Blurb – It seems like the story will be told from alternating viewpoints, each from someone who wants the Living Blade (whatever exactly that is). Which appeals to me, because multiple converging quests from multiple viewpoints is nearly always fun to read, and I really hope that’s how the story will be told. I’m already curious as to why the Blade would be so different for Noraya, and curiosity is a big thing to draw in potential readers.

Bitter Ashes, by Sara C Roethle

Madeline knew her life was strange, and not just because she could sense the emotions of others. Having people die by your hand on two separate occasions can make a girl question her very existence. Still, she never thought she’d wake up in a world straight out of Norse myth. A world where corpses reanimate all on their own . . . and she’s supposed to be their executioner.

A normal person would run screaming into the night, but there’s something about dark and alluring Alaric that’s giving Madeline pause, and it’s not the fact that he turns a little feline from time to time.

Title – I’m thinking darkness, with a sense of loss.

Cover – I’m thinking gothic supernatural romance.

Blurb – I’m thinking this could be an okay urban fantasy, with some twists that I don’t often see in urban fantasy (though in fairness, I don’t read as much UF as I do straight-up fantasy, so maybe some of these themes are more common than I think). Definitely points for darkness and mystery, though based on the description, this really could go either way when it comes to attracting my attention, since it seems like something I’ll have to be in a very particular mood for.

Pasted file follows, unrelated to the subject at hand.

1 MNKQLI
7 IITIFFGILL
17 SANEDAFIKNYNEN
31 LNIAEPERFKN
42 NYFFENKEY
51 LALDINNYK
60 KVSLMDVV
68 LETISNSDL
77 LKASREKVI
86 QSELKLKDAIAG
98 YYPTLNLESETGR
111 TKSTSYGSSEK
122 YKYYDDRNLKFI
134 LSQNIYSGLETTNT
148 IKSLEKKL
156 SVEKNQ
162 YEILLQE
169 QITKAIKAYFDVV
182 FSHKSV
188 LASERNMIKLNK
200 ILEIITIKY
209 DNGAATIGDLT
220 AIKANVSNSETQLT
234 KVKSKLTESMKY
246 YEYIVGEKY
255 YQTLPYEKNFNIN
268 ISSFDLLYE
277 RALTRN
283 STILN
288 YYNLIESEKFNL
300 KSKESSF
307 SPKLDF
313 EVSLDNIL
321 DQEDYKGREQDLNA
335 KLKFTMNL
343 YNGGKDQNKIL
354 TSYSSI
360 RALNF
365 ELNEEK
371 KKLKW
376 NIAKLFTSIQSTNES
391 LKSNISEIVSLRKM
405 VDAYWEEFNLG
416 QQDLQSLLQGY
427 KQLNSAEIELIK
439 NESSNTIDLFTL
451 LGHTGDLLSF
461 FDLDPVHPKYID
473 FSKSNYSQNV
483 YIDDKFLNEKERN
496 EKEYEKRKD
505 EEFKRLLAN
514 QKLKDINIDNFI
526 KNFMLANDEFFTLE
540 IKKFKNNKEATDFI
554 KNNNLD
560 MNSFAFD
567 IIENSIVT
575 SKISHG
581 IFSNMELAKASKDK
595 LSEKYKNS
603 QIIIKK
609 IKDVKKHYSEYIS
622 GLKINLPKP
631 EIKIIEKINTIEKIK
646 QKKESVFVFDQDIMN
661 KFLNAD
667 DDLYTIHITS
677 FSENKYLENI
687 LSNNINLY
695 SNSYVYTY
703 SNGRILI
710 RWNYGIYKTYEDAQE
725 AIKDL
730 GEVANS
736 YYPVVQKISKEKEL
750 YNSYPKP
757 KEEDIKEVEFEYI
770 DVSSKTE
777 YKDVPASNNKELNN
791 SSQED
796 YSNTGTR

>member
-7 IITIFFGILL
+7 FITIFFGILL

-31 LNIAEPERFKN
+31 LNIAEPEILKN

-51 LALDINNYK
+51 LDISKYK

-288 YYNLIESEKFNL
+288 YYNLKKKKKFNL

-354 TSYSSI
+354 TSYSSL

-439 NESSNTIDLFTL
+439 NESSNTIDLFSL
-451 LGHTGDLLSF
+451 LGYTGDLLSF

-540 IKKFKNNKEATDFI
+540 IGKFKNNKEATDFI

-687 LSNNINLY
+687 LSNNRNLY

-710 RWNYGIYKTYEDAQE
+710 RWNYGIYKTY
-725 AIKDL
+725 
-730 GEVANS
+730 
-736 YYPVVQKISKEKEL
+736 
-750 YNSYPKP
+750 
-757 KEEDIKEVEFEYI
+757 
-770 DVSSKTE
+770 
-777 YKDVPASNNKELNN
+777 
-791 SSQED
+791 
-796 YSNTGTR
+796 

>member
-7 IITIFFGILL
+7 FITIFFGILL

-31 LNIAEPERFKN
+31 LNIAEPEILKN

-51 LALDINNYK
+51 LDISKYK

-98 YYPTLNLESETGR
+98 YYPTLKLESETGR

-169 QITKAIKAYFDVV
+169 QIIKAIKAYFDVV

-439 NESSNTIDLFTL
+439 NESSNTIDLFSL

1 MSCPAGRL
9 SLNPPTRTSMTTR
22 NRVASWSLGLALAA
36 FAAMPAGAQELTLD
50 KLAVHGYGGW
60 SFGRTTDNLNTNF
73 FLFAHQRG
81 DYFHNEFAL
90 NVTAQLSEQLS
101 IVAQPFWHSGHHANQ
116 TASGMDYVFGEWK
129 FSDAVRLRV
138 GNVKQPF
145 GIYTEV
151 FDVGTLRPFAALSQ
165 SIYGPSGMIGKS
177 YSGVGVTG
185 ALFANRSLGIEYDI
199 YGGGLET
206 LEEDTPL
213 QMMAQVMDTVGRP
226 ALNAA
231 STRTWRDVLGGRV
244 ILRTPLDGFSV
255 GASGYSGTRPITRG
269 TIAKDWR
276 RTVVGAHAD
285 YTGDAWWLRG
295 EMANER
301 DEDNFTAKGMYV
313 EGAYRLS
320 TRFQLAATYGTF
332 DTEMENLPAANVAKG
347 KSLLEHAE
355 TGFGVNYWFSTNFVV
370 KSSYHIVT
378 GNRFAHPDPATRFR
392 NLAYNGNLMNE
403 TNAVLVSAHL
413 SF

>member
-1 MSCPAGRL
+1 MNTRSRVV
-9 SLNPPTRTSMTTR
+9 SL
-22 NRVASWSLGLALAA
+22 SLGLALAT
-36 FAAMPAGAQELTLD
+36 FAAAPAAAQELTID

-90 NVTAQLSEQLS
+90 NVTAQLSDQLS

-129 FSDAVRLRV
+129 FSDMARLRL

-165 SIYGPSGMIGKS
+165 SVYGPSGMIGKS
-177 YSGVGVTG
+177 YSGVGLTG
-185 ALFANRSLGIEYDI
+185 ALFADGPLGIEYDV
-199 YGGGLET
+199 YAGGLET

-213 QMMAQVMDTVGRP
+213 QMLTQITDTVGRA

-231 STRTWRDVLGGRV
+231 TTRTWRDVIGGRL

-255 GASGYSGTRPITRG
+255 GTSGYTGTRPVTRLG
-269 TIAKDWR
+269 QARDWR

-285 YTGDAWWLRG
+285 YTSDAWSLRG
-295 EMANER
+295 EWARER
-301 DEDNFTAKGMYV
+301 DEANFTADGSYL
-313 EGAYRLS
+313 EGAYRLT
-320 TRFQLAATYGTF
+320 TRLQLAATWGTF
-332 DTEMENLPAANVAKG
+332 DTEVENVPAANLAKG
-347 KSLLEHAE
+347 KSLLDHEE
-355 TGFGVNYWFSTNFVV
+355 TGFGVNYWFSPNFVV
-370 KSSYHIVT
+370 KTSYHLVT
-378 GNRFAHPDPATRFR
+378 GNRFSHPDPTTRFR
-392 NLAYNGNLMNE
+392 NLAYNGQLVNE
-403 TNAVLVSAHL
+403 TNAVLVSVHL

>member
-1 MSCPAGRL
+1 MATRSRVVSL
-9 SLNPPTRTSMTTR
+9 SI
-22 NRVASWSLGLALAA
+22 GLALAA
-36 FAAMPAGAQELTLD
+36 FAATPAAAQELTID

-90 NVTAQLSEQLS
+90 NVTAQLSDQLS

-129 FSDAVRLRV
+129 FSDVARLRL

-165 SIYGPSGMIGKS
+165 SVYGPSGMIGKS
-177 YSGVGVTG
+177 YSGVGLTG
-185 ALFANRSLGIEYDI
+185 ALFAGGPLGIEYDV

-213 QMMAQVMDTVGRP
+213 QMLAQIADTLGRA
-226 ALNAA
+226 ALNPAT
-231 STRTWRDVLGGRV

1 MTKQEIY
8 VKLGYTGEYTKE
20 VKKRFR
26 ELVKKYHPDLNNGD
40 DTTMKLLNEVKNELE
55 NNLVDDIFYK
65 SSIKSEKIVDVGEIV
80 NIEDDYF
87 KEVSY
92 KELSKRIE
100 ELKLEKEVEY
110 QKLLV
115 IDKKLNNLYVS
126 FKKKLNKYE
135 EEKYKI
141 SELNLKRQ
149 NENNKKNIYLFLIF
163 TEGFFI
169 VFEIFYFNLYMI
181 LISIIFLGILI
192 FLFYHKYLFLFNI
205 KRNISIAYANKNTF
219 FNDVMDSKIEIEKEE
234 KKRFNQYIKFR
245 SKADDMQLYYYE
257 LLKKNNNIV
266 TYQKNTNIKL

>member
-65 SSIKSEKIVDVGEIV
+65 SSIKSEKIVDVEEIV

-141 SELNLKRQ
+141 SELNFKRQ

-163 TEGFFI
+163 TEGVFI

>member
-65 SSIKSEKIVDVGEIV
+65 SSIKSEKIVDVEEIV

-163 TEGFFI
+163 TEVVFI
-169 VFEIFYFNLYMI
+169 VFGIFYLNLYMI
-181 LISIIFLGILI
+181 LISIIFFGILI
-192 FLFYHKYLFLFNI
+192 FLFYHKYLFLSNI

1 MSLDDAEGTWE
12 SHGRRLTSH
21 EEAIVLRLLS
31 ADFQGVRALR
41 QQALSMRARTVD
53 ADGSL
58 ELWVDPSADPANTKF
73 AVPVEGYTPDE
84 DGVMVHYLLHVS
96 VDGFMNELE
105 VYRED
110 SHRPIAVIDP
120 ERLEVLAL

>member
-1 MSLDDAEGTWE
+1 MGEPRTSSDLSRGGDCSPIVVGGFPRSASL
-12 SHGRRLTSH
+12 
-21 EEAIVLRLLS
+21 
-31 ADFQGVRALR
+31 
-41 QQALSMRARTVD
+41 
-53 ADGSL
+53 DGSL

Demon Frenzy, by Harvey Click

Sometimes going home again is a lot like going to hell.

Searching for her lost brother, Amy Jackson returns to her isolated hometown in the Appalachian Mountains. But Blackwood has changed. Now it’s run by a mysterious drug lord who has something more lethal than guns to protect him. He has demons—more vicious, venomous demons than even Hieronymus Bosch ever dreamed of—and after Amy witnesses an unspeakable atrocity he unleashes all the frenzied furies of hell against her. Soon she is stalked by snakewalkers, herky-jerkies, toadfaces, listeners, harpies, centicreepers, and the sinister crying man, who weeps while he torments his victims.

Title – Sounds like plenty of action and violence, in that sharp and fast way rather than long battles.

Cover – I’ll be honest here: this doesn’t appeal to me in the slightest. When I see it, I think that what’s inside will be a graphic novel. Which isn’t a bad thing, but if i bought it thinking I’d get a graphic novel, I’d probably be a bit disappointed when that turned out to not be the case. Seems like the cover might be targeting the wrong crowd. Also, I tend to not find much appealing about boobalicious women showing a whole load of skin in battle situations. Aside from the general impracticalities of it, it usually signals to me that chances are this was meant to be a certain kind of fanservice rather than actually portraying a decent realistic female character. If I came across this randomly, I’d pass it by without a second thought.

Blurb – Sounds like it could creepy, likely with some grotesque imagery to boot. Possibly fun, if I’m in the mood for that sort of thing.

Half Wolf, by Aimee Easterling

Every werewolf knows the meek won’t inherit the earth.